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Saturday, 28 December 2019

Guest Post: 5 Crucial Pieces of Advice from Children’s Lit Experts

Contrary to popular belief, writing and publishing a children’s book is anything but easy. Indeed, as any veteran children’s author can tell you, it takes a great deal of skill, nuance, and industry knowledge to bring a great kids’ book into the world.

If you’re an aspiring children’s author, your biggest obstacle right now is probably that last element. Children’s publishing is highly competitive, and you’ll need all the info you can get to gain an edge over your fellow kidlit visionaries!

That’s where this post comes in. After speaking to several of our experienced children’s editors, designers, and authors at Reedsy, I’ve pinpointed five essential industry tips that every children’s author should know. Let’s dive right in with tip #1.

1. Read extensively in your demographic
You’d be surprised how many authors seem to think that if you’ve read one kids’ book, you’ve read them all. Glance through just a few reviews on this blog and you’ll see how patently untrue that is: a book like Nop appeals to a completely different audience than a book like The Invincibles, in terms of both subject matter and age group.

So for your book to succeed, you first need to familiarize yourself with the favorite titles of your chosen demographic. Children’s editor Anna Bowles, formerly of Hachette Book Group, recommends visiting your local library or bookstore to figure out what they are.

'Look around and take note of how books are categorized, the popular subject matters in different age categories, and the style of illustrations and cover designs,' Bowles says. 'Also pay close attention to which books are chosen for particularly prominent display.'

If you want your book to become a bestseller, these are the titles you should read. They reflect the preferences of both the kids who read them and the adults who buy them, and they demonstrate the appropriate  level of vocabulary and text-to-picture ratio for that age group — all crucial factors in any children’s book’s success.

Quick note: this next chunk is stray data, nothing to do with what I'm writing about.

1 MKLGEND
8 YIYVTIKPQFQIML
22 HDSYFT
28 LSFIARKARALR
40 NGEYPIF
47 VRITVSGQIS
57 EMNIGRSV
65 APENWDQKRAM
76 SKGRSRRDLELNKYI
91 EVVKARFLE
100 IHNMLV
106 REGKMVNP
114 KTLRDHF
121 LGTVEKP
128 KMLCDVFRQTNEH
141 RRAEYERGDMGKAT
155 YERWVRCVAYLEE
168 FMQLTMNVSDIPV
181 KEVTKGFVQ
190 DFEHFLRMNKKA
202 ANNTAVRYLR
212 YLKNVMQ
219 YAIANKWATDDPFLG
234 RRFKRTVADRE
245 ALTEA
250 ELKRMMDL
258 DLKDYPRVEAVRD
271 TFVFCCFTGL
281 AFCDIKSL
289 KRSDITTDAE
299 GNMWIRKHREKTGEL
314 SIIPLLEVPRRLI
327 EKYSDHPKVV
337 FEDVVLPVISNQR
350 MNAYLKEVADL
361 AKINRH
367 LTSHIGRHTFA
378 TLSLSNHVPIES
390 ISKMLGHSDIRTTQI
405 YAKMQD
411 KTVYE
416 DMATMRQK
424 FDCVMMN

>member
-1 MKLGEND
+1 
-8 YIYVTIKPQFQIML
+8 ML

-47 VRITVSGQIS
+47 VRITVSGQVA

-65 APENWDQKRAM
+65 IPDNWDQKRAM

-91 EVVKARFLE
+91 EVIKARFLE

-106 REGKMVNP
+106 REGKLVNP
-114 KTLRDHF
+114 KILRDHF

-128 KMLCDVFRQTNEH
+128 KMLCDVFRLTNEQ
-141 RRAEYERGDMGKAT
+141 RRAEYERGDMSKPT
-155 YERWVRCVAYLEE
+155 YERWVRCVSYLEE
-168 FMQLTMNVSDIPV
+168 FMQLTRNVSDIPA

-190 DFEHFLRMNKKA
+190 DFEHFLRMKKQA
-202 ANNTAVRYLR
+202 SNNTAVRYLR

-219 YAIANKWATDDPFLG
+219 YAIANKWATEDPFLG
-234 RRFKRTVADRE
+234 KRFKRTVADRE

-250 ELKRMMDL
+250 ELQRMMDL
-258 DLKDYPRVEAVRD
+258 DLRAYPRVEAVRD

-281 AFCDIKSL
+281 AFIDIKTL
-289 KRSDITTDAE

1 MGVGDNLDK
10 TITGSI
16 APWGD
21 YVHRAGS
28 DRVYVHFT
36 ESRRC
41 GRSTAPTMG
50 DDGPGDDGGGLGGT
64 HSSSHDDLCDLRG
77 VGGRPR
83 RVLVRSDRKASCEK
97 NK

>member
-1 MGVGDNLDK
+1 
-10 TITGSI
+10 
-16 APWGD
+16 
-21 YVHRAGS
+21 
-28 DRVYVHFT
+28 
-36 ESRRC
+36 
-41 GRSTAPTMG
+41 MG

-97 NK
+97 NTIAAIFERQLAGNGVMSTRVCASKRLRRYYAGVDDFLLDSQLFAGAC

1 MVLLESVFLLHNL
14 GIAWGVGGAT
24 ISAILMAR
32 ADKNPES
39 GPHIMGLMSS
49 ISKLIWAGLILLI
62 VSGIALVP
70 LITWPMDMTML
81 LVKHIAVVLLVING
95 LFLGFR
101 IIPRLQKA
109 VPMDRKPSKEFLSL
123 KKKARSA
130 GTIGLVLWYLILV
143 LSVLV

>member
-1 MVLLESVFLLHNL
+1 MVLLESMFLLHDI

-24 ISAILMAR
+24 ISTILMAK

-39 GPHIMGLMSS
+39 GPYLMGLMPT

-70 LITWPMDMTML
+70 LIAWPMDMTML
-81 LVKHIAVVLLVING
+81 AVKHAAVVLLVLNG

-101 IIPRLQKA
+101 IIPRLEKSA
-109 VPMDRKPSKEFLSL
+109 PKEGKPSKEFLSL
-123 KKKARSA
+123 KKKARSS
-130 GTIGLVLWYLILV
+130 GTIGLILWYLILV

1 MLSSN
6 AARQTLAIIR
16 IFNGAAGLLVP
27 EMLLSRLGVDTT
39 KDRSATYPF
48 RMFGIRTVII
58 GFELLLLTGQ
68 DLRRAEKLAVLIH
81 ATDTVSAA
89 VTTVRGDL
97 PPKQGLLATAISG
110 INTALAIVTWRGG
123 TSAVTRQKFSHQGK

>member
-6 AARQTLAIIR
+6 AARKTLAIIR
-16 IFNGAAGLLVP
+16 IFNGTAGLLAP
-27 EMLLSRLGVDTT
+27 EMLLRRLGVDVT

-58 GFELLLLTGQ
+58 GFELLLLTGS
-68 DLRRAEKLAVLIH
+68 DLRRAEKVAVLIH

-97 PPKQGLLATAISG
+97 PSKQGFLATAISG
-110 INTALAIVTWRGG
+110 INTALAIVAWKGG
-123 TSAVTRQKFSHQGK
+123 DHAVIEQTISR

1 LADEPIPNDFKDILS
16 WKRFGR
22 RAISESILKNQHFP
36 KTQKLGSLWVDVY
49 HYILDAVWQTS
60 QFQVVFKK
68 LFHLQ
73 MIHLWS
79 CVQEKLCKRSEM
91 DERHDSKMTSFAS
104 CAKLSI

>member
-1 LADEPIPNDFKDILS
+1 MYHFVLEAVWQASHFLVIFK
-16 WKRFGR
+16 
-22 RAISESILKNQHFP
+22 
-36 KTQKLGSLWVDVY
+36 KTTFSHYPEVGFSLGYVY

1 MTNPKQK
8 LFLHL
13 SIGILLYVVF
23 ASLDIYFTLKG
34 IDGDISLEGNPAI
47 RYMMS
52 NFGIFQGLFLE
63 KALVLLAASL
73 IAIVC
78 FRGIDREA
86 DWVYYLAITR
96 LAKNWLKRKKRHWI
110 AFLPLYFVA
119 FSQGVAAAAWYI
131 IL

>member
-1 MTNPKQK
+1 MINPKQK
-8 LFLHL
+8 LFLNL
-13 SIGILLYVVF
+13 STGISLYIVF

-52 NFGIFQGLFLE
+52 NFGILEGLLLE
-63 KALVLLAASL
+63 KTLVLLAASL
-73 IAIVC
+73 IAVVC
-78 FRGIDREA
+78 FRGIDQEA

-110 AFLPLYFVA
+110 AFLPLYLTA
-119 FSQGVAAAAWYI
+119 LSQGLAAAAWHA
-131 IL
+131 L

2. Find a fresh take on your subject
While you do want to emulate the language and tone of successful books in your demographic, what you don’t want is a story that’s already been 'done' many times over. Again, the children’s book market is hyper-saturated and competitive; your book must offer something truly different in order to succeed.

Children’s book designer Kim Fleming emphasizes that this is especially important when publishing a picture book. 'How do you approach a universal theme in a unique way or explore an important lesson that hasn’t been done before?' she asks. 'Or, otherwise put: why should your picture even book be published in the first place?'

Of course, there’s a fine line between an original take and an irrelevant take: some stories remain untold not because no one’s thought of them, but because kids simply aren’t interested. For this reason, Bowles advises 'a familiar topic + fresh angle approach,' balancing the comfort of convention with the intrigue of something new.

Need an example of this formula in action? Look no further than Dragons Love Tacos, the picture book sensation of 2012. Though children’s books about dragons are everywhere, this story puts a delightful new spin on the subject by having the dragons enjoy some Mexican food… and experience some unfortunate-yet-hilarious side effects after accidentally ingesting spicy salsa.

3. Convey a profound message
Another common misconception about children’s books is that they’re inherently shallow. Sure, many kids’ books seem silly on the surface — but only because silliness grabs kids’ attention. Look closer and you’ll find that the most popular, enduring children’s books tackle a variety of profound themes, from anger and isolation in Where the Wild Things Are to greed and the environment in The Lorax.